I was more interested in total strikeouts, since a swinging strikeout on a pitch outside of the zone is a credit to a pitcher as well. There will be duplicates from the previous table:

Pitcher From To Pitch OZ OZ% Strike 2 Swinging Swing% Called Call% Strike%
Kimbrel, Craig 2010 2013 3778 2230 59.0% 769 205 26.7% 35 4.6% 31.2%
Cabrera, Alberto 2012 2013 503 338 67.2% 88 26 29.5% 1 1.1% 30.7%
Santos, Sergio 2010 2013 2289 1390 60.7% 424 114 26.9% 16 3.8% 30.7%
Gregerson, Luke 2009 2013 5219 3274 62.7% 964 258 26.8% 26 2.7% 29.5%
Alburquerque, Al 2011 2013 2049 1290 63.0% 384 98 25.5% 15 3.9% 29.4%
Venters, Jonny 2010 2012 3701 2516 68.0% 710 192 27.0% 12 1.7% 28.7%
Buchholz, Taylor 2008 2011 1463 843 57.6% 216 56 25.9% 5 2.3% 28.2%
Holland, Greg 2010 2013 3480 2074 59.6% 670 160 23.9% 26 3.9% 27.8%
Crow, Aaron 2011 2013 2791 1697 60.8% 415 107 25.8% 8 1.9% 27.7%
Chapman, Aroldis 2010 2013 3515 2117 60.2% 724 175 24.2% 24 3.3% 27.5%
Brothers, Rex 2011 2013 3001 1770 59.0% 530 129 24.3% 16 3.0% 27.4%
Farquhar, Danny 2011 2013 977 573 58.6% 159 33 20.8% 10 6.3% 27.0%
Veal, Donnie 2009 2013 1049 653 62.2% 163 41 25.2% 3 1.8% 27.0%
Wagner, Billy 2008 2010 2079 1179 56.7% 432 89 20.6% 26 6.0% 26.6%
Machi, Jean 2012 2013 857 527 61.5% 151 31 20.5% 9 6.0% 26.5%
Medina, Yoervis 2013 2013 1128 729 64.6% 181 43 23.8% 4 2.2% 26.0%
Kuo, Hung-Chih 2008 2011 3316 1944 58.6% 607 124 20.4% 32 5.3% 25.7%
Edgin, Josh 2012 2013 912 548 60.1% 172 37 21.5% 7 4.1% 25.6%
Gray, Sonny 2013 2013 1204 708 58.8% 196 37 18.9% 13 6.6% 25.5%
Bulger, Jason 2008 2011 1991 1205 60.5% 322 75 23.3% 7 2.2% 25.5%
Darvish, Yu 2012 2013 6708 4079 60.8% 1257 293 23.3% 25 2.0% 25.3%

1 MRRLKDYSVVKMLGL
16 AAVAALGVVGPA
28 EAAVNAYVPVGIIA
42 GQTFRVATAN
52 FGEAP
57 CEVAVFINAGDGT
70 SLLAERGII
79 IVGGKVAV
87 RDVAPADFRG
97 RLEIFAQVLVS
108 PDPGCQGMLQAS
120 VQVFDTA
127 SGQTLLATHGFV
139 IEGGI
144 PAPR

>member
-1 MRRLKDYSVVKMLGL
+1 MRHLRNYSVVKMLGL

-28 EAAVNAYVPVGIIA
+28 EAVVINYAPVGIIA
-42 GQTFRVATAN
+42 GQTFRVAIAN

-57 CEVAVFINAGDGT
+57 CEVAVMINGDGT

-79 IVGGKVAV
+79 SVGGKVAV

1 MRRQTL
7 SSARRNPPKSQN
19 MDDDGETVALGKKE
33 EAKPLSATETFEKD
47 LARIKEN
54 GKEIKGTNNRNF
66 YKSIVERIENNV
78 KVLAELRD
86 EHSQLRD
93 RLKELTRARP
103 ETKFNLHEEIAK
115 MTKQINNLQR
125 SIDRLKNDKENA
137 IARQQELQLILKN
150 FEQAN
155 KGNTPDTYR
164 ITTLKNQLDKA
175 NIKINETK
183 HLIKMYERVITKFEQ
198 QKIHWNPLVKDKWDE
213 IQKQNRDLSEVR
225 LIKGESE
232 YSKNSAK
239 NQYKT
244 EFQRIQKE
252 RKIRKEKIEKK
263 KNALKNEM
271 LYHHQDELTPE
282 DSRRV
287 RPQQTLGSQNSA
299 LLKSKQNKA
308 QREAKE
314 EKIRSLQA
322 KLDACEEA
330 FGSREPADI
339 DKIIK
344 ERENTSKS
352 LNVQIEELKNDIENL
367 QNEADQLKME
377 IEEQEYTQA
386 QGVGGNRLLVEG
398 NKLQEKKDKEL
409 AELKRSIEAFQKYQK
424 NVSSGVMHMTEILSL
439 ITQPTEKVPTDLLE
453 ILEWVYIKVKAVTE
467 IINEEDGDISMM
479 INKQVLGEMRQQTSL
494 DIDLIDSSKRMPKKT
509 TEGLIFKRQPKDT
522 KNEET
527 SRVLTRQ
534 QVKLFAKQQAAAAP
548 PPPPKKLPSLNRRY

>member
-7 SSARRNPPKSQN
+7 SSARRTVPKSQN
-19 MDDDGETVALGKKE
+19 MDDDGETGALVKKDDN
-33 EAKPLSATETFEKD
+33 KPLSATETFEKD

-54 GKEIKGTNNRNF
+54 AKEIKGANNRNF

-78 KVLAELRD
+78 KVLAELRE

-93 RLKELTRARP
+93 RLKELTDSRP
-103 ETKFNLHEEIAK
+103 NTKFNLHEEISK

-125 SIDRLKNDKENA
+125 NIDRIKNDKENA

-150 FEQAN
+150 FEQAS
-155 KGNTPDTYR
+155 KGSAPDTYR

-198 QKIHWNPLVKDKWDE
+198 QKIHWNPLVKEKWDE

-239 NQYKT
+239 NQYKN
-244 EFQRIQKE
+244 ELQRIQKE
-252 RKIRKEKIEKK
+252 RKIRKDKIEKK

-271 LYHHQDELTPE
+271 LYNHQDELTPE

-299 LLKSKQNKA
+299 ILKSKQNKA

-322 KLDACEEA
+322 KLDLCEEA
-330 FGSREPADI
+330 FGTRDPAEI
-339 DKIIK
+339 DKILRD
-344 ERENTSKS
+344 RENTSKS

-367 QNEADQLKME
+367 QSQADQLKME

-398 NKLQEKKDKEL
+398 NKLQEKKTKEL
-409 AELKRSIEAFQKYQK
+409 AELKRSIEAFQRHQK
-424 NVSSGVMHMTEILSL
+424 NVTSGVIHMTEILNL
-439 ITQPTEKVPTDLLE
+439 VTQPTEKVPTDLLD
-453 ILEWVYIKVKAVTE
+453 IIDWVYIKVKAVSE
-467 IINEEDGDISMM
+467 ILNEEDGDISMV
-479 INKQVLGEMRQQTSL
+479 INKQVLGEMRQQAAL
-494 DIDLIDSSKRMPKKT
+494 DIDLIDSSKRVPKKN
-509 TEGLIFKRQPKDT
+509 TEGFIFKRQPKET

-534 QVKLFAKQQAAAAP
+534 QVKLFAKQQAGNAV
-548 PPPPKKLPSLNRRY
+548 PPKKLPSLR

Hanrahan, Joel 2008 2013 6024 3658 60.7% 1157 261 22.6% 30 2.6% 25.2%
Putz, J.J. 2008 2013 4416 2629 59.5% 828 189 22.8% 19 2.3% 25.1%
Masset, Nick 2008 2011 4428 2874 64.9% 778 170 21.9% 25 3.2% 25.1%
Lyons, Tyler 2013 2013 787 447 56.8% 124 26 21.0% 5 4.0% 25.0%
Rodriguez, Paco 2012 2013 980 655 66.8% 208 46 22.1% 6 2.9% 25.0%
Calero, Kiko 2008 2009 1081 696 64.4% 226 48 21.2% 8 3.5% 24.8%
Wuertz, Michael 2008 2011 3335 2078 62.3% 617 147 23.8% 5 0.8% 24.6%
Jansen, Kenley 2010 2013 3853 2043 53.0% 737 142 19.3% 39 5.3% 24.6%
Schlereth, Daniel 2009 2012 1675 1030 61.5% 287 57 19.9% 13 4.5% 24.4%

Click on column headings to sort

This is why I chose Craig Kimbrel's picture--he has 381 strikeouts in his career, and 240 (63%) are on pitches outside the strike zone. I leave it to others to determine if closers are better at this because hitters face them less frequently, and as more data becomes available, it will be very interesting to see if these tendencies change over time. Since I'm a Cubs fan, I'll show Carlos Marmol:

Pitchfx2

Chicago fans often wondered why hitters didn't just sit at the plate and wait for Marmol to walk them, and that did appear to become the case after his very outstanding 2010.

I need to make it absolutely clear I'm not sure any of this has any relevance in the larger sense. We use statistics to make inferences and predictions, and sometimes numbers are just numbers and not indicative of a larger trend. In addition, the PITCHf/x data is still so new that until there's complete career data for the best pitchers of a generation we're still making little more than guesses. That doesn't mean it can't be interesting to see if there are trends, and the data and interface Daren makes available at his site allows for some fun investigating.

I've left the best for last--Daren also includes data on catchers...and umpires. Stay tuned to see if any variations exist in those groups.

All data from baseballsavant.com, and a big thanks to Daren Willman for his willingness to add features when I ask. I can't explain how guilty I feel when he adds something and my first response is "Could you add this too?" when my reaction should be "Holy buckets, do you have any idea how long I've been looking for that???" Since I amalgamated over 4 million lines of data, there is the possibility I made mistakes, and those are my responsibility.

Scott Lindholm is a web columnist for 670 The Score in Chicago. Follow him on Twitter @ScottLindholm.